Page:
"There are also social barriers - some medical schools expect potential students to have undergone medical-related work experience and that's much easier toget if your parents are medics."

The physical sciences are also relatively posh. Some 63 per cent of students come from the higher social classes and 24 per cent come from the lower social groups. Some 14 per cent are unknown or unclassified.

More students appear to have accepted places on physical science courses than applied. Ucas classifies applicants according to the subject listed most frequently on the application form. Acceptances are classified according to the course that applicants end up on. This can create the impression that more people accepted a place than applied for one.

A spokesman for the Institute of Physics said that studying for a physics degree was expensive. The course was often four years long rather than the normal three, adding an extra financial burden.

He said: "The institute this year announced a bursary scheme for undergraduates that aims to give students from the poorest families an extra £1,000 a year to study physics. The bursary scheme hopes to break down the financial barrier for the poorest students.

"Physics is a difficult subject to teach - imaginative, specialist teachers are required and so schools with the greatest resources tend to produce students more likely to go on to study physics at university. The institute is helping to support physics teaching and is trying to promote positive role models to school pupils, demonstrating that physicists come from a huge variety of backgrounds.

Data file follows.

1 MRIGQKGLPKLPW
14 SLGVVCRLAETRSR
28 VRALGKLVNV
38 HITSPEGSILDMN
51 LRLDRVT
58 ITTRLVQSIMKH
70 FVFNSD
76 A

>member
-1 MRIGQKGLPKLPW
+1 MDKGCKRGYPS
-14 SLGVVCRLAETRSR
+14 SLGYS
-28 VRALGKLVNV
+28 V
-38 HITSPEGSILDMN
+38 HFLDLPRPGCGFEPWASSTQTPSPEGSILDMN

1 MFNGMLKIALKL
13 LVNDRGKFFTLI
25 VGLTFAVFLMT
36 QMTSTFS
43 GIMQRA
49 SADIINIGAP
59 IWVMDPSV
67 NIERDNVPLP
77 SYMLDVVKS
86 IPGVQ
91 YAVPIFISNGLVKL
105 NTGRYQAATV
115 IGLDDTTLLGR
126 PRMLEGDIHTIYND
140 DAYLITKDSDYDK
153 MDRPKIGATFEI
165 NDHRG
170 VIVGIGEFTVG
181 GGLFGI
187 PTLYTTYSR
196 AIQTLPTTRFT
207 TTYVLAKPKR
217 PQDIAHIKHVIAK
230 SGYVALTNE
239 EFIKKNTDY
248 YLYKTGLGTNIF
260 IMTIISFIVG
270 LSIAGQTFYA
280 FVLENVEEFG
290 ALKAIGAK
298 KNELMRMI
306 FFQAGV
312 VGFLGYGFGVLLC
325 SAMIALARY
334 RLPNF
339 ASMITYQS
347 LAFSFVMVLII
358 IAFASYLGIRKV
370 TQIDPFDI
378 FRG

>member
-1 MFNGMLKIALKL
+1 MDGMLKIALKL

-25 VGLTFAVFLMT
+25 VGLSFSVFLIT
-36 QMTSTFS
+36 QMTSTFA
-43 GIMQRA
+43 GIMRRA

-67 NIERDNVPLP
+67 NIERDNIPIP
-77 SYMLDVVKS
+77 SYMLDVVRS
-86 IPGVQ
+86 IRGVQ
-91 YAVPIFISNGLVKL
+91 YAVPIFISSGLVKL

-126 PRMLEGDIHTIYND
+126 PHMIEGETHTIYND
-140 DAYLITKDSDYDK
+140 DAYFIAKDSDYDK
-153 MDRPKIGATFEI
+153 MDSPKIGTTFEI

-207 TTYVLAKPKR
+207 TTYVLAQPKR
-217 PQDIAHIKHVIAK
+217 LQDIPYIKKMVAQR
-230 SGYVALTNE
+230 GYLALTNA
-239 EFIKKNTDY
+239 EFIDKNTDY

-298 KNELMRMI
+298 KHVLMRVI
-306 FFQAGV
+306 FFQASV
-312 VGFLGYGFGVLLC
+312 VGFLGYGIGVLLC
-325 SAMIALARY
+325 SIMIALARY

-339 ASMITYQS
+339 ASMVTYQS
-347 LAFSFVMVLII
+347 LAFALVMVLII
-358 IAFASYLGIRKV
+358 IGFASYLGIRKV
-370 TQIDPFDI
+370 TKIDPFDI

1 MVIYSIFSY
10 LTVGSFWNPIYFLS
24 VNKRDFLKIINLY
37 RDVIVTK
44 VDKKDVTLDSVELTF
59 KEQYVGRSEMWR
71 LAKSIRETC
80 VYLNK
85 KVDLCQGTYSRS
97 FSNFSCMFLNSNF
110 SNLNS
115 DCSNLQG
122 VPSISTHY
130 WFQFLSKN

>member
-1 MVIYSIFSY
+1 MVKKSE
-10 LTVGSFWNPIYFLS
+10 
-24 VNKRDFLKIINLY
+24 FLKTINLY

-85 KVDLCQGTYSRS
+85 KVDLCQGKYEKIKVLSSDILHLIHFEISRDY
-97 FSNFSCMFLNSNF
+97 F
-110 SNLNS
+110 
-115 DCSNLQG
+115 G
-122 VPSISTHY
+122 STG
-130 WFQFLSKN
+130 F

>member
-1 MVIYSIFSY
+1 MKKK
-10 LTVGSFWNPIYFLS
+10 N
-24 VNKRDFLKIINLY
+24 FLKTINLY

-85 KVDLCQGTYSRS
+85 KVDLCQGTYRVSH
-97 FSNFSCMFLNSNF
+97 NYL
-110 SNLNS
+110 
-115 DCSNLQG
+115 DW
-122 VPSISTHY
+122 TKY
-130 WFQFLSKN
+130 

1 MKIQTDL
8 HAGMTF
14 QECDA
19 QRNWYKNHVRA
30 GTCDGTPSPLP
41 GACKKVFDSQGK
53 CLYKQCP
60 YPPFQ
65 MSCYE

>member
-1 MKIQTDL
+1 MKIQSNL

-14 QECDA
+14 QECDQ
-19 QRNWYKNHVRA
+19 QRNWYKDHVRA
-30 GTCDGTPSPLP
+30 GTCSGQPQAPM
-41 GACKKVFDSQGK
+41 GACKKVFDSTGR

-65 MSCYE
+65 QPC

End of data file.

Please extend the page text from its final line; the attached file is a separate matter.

Mathematical and computer science are the most egalitarian subjects. Some 46 per cent come from the upper three groups, and per cent from unidentified social classes.

John Whiteman, professor of maths at Brunel University and vice-president of the Institute of Mathematics and its Applications, said: "Certain people have mathematical ability and it's innate. I can't see any reason why there should be any difference by social class. Having worked as a mathematician in various parts of the world, it is my view that there is no social bias in mathematics."

Admissions by social class
 

Subject group

Upper
social classes

Lower
social classes

Unidentified
social class

Medicine and dentistry

74%

14%

13%

Modern languages, literature and related

68%

20%

11%

History and philosophical studies

67%

20%

14%

Linguistics, classics and related

64%

21%

15%

Physical sciences

63%

24%

14%

Combined subjects

59%

24%

17%

Law

58%

24%

19%

Biological sciences

57%

26%

17%

Social studies

57%

23%

20%

Architecture, building and planning

54%

25%

20%

Mass communications and documentation

53%

26%

21%

Subjects allied to medicine

52%

%

22%

Engineering and technologies

51%

26%

22%

Veterinary science, agriculture and related

50%

30%

20%

Education

49%

31%

19%

Business and administrative studies

49%

%

24%

No preferred subject group

49%

24%

%

Creative arts and design